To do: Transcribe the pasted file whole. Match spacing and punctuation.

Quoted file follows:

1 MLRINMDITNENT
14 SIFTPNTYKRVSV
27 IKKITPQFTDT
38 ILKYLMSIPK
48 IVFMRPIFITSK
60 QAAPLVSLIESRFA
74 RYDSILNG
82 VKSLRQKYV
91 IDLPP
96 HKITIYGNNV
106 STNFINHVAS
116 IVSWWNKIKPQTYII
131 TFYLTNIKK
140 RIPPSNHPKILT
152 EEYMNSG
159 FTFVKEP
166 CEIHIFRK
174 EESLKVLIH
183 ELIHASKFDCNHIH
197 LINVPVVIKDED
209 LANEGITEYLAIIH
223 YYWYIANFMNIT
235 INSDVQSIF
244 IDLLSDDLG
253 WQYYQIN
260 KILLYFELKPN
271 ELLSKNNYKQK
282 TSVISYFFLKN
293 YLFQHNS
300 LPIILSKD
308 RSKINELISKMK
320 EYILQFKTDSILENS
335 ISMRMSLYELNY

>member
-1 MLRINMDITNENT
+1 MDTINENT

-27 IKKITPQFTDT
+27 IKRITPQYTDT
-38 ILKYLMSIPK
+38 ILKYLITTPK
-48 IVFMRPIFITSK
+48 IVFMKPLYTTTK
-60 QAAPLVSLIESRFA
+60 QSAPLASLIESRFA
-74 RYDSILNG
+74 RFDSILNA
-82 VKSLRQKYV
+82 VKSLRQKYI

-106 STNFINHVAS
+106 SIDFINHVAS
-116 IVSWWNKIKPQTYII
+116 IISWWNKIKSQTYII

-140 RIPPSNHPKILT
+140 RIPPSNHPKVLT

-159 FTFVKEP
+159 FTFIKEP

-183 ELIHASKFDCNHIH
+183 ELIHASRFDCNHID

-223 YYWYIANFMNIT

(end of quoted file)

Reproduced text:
1 MLRINMDITNENT
14 SIFTPNTYKRVSV
27 IKKITPQFTDT
38 ILKYLMSIPK
48 IVFMRPIFITSK
60 QAAPLVSLIESRFA
74 RYDSILNG
82 VKSLRQKYV
91 IDLPP
96 HKITIYGNNV
106 STNFINHVAS
116 IVSWWNKIKPQTYII
131 TFYLTNIKK
140 RIPPSNHPKILT
152 EEYMNSG
159 FTFVKEP
166 CEIHIFRK
174 EESLKVLIH
183 ELIHASKFDCNHIH
197 LINVPVVIKDED
209 LANEGITEYLAIIH
223 YYWYIANFMNIT
235 INSDVQSIF
244 IDLLSDDLG
253 WQYYQIN
260 KILLYFELKPN
271 ELLSKNNYKQK
282 TSVISYFFLKN
293 YLFQHNS
300 LPIILSKD
308 RSKINELISKMK
320 EYILQFKTDSILENS
335 ISMRMSLYELNY

>member
-1 MLRINMDITNENT
+1 MDTINENT

-27 IKKITPQFTDT
+27 IKRITPQYTDT
-38 ILKYLMSIPK
+38 ILKYLITTPK
-48 IVFMRPIFITSK
+48 IVFMKPLYTTTK
-60 QAAPLVSLIESRFA
+60 QSAPLASLIESRFA
-74 RYDSILNG
+74 RFDSILNA
-82 VKSLRQKYV
+82 VKSLRQKYI

-106 STNFINHVAS
+106 SIDFINHVAS
-116 IVSWWNKIKPQTYII
+116 IISWWNKIKSQTYII

-140 RIPPSNHPKILT
+140 RIPPSNHPKVLT

-159 FTFVKEP
+159 FTFIKEP

-183 ELIHASKFDCNHIH
+183 ELIHASRFDCNHID

-223 YYWYIANFMNIT